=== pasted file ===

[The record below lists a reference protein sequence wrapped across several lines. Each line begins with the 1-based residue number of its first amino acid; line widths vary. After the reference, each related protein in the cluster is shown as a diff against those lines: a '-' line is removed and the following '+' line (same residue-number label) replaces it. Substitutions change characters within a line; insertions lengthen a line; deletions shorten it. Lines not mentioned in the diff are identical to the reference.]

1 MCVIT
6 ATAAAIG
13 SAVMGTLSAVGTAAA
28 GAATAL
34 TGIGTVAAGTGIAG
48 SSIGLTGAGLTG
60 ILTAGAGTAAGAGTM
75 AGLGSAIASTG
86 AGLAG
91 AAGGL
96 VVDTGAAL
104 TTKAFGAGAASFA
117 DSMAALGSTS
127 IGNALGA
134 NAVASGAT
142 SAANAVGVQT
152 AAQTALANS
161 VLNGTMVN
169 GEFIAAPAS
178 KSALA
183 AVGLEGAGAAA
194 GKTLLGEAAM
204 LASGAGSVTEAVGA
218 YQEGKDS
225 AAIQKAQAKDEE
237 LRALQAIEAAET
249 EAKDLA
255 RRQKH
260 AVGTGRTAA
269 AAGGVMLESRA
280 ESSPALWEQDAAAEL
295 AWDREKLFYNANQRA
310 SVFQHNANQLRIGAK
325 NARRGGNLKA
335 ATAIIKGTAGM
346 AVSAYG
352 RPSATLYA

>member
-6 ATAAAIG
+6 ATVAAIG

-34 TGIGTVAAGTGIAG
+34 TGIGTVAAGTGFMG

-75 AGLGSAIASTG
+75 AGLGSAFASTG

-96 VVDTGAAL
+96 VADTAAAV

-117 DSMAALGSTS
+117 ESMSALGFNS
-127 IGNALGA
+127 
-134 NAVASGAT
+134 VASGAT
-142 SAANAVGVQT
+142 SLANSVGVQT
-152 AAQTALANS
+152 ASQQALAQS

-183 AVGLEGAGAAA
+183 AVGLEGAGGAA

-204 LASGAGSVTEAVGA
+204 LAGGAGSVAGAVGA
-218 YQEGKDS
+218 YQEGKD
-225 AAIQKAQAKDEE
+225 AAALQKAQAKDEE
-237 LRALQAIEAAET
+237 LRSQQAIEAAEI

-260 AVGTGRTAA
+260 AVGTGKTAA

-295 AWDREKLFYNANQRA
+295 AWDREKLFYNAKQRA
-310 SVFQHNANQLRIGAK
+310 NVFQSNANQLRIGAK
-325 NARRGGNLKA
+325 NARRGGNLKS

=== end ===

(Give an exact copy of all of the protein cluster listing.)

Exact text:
[The record below lists a reference protein sequence wrapped across several lines. Each line begins with the 1-based residue number of its first amino acid; line widths vary. After the reference, each related protein in the cluster is shown as a diff against those lines: a '-' line is removed and the following '+' line (same residue-number label) replaces it. Substitutions change characters within a line; insertions lengthen a line; deletions shorten it. Lines not mentioned in the diff are identical to the reference.]

1 MCVIT
6 ATAAAIG
13 SAVMGTLSAVGTAAA
28 GAATAL
34 TGIGTVAAGTGIAG
48 SSIGLTGAGLTG
60 ILTAGAGTAAGAGTM
75 AGLGSAIASTG
86 AGLAG
91 AAGGL
96 VVDTGAAL
104 TTKAFGAGAASFA
117 DSMAALGSTS
127 IGNALGA
134 NAVASGAT
142 SAANAVGVQT
152 AAQTALANS
161 VLNGTMVN
169 GEFIAAPAS
178 KSALA
183 AVGLEGAGAAA
194 GKTLLGEAAM
204 LASGAGSVTEAVGA
218 YQEGKDS
225 AAIQKAQAKDEE
237 LRALQAIEAAET
249 EAKDLA
255 RRQKH
260 AVGTGRTAA
269 AAGGVMLESRA
280 ESSPALWEQDAAAEL
295 AWDREKLFYNANQRA
310 SVFQHNANQLRIGAK
325 NARRGGNLKA
335 ATAIIKGTAGM
346 AVSAYG
352 RPSATLYA

>member
-6 ATAAAIG
+6 ATVAAIG

-34 TGIGTVAAGTGIAG
+34 TGIGTVAAGTGFMG

-75 AGLGSAIASTG
+75 AGLGSAFASTG

-96 VVDTGAAL
+96 VADTAAAV

-117 DSMAALGSTS
+117 ESMSALGFNS
-127 IGNALGA
+127 
-134 NAVASGAT
+134 VASGAT
-142 SAANAVGVQT
+142 SLANSVGVQT
-152 AAQTALANS
+152 ASQQALAQS

-183 AVGLEGAGAAA
+183 AVGLEGAGGAA

-204 LASGAGSVTEAVGA
+204 LAGGAGSVAGAVGA
-218 YQEGKDS
+218 YQEGKD
-225 AAIQKAQAKDEE
+225 AAALQKAQAKDEE
-237 LRALQAIEAAET
+237 LRSQQAIEAAEI

-260 AVGTGRTAA
+260 AVGTGKTAA

-295 AWDREKLFYNANQRA
+295 AWDREKLFYNAKQRA
-310 SVFQHNANQLRIGAK
+310 NVFQSNANQLRIGAK
-325 NARRGGNLKA
+325 NARRGGNLKS